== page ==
On this blog we’ve been discussing moral courage quite a lot lately. One sign of a lack of moral courage is hypocrisy. A story the Lovely K. has enjoyed hearing is from the Jewish tradition of midrash, or tales that fill in some of the sketched outlines of Bible stories with more detail. This is one of the more famous of the traditional midrashim, Abraham the Idol Smasher.
In his youth, Abraham lived in Babylon, in Iraq, and his father was among the elite favored by the king. Abraham had the habit of turning a studious gaze on power, and he had plenty of opportunity for doing just that. His father was a prominent idol merchant, who manufactured statues of this god, that god, any god his wealthy customers asked for. “How old are you?” Abraham might ask a customer, over his father’s protests. “Sixty,” might be the reply. “Strange, how a man of sixty will bow before a stone statue carved yesterday,” Abraham would point out. (This was not so good for business!) One day, Abraham’s father reluctantly left his son to watch the store while he made an out-of-town delivery, and woman came in with an offering of grain to leave before one of the statues. “I’ll take care of it,” Abraham assured her as she left.
When she had gone, he put the grain before one of the statues. And nothing happened. Then he put it in front of a different statue, and again, nothing happened. Certainly there was no argument from the first god who’d been offered it! Abraham then picked up a hammer and methodically smashed all the statues except one, and left the hammer in front of that idol.
Upon his return, Abraham’s father was horrified to see the mess in the shop. “What in all gods’ names have you done!” he cried out to his son. “Me?” said Abraham. “This idol here did it,” he continued, pointing to the one unbroken statue. “What are you talking about, that stone has no power!” the father roared. Abraham nodded. “Exactly my point.”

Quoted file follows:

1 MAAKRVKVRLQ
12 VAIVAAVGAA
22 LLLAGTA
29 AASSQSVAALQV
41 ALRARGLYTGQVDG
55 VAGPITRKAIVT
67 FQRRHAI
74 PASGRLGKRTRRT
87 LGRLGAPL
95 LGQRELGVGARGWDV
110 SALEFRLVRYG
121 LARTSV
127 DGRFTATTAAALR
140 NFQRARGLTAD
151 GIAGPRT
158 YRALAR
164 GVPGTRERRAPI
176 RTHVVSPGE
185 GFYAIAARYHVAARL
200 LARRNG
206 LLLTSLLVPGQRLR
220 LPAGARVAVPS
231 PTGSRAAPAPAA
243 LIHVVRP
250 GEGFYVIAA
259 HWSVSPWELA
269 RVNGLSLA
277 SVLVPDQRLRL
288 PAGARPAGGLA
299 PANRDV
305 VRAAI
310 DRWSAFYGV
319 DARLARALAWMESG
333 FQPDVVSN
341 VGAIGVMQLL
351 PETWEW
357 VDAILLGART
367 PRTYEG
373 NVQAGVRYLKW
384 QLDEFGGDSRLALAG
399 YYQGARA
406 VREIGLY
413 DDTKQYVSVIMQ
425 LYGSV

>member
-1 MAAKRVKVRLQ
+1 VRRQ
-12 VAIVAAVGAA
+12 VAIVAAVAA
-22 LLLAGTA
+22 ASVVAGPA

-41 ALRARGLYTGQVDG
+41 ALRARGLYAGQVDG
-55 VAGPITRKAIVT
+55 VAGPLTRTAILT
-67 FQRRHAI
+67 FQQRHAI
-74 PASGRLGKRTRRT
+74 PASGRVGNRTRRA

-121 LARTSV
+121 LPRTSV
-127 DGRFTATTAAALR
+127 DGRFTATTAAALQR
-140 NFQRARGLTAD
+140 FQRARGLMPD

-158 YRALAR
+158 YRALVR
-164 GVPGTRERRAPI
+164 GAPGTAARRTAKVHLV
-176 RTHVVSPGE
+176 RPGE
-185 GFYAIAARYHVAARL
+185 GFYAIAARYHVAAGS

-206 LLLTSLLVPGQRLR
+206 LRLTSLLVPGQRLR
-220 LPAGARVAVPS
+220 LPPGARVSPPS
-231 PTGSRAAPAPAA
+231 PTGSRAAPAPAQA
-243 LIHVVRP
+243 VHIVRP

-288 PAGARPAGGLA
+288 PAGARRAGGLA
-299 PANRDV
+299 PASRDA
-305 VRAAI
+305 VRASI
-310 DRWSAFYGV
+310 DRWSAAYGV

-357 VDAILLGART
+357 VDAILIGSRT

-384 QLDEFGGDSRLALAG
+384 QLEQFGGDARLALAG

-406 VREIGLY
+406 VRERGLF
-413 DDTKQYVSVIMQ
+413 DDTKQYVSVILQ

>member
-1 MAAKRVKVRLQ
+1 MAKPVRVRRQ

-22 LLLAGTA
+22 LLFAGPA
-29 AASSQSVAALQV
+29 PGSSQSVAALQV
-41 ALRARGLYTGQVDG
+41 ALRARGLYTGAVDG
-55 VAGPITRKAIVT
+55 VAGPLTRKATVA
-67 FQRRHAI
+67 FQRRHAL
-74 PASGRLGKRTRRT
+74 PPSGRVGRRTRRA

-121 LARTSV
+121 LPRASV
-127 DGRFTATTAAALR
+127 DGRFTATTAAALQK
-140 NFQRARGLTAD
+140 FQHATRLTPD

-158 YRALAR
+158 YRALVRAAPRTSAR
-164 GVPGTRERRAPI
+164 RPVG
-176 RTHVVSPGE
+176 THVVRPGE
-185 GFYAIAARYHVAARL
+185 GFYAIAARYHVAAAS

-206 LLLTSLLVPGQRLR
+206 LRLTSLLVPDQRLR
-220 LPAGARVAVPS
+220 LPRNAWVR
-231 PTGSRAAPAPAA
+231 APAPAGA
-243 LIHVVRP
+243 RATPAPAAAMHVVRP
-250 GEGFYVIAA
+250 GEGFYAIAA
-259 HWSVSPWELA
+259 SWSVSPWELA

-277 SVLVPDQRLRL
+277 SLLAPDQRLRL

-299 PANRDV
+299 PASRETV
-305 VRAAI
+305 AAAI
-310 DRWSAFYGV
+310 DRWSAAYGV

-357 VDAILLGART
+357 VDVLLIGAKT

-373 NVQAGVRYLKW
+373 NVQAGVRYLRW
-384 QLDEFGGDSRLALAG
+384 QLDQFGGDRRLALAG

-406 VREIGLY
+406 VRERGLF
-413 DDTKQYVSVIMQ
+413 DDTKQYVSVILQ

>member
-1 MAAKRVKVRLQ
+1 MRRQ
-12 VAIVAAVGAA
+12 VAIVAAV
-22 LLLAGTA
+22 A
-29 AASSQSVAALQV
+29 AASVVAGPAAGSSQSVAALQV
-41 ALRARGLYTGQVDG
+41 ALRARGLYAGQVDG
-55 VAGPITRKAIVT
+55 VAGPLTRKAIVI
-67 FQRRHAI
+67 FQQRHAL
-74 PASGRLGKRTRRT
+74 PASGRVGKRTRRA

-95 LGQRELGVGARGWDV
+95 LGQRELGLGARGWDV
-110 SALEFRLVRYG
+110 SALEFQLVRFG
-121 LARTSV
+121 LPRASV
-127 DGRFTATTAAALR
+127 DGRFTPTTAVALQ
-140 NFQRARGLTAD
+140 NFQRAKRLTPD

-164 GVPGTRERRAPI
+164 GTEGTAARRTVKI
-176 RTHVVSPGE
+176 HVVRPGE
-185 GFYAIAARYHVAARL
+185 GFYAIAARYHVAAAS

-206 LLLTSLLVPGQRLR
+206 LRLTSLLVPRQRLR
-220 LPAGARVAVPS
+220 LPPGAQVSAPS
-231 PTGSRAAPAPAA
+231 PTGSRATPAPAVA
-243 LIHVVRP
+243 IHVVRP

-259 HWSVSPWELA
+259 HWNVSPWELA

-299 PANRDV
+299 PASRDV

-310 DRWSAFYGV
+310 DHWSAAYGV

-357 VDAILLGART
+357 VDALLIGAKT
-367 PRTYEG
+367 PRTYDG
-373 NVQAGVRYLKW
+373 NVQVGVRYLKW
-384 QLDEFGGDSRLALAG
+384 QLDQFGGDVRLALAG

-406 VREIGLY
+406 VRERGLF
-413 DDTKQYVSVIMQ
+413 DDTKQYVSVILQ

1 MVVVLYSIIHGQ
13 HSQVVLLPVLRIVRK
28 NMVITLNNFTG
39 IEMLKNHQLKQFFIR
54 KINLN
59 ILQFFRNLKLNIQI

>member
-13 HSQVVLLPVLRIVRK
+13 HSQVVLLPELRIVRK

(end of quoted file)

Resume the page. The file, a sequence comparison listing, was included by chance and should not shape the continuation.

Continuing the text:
My daughter laughs at this story (okay, I use funny gestures and expressions as I tell it; it’s not especially hilarious on its own). This one is always food for conversation about how often we see people say one thing but then turn around and say or do the opposite. We sometimes discuss why that might happen, and I try to keep the speculation compassionate – I don’t want either of us to become sanctimonious or self-righteous about it, after all. From people with no power, saying one thing and doing another may be a matter of survival. But it is important to know what speaking truth to power requires, and it’s always worth shining a spotlight of attention on doublespeak and hypocrisy from people in authority. I do include parents in that group, in the context of the family. Our children are always watching us, and noticing if our deeds and our words are in alignment. So I tell my daughter this story, and I ask myself privately, what idols am I paying lip service to that she may one day smash?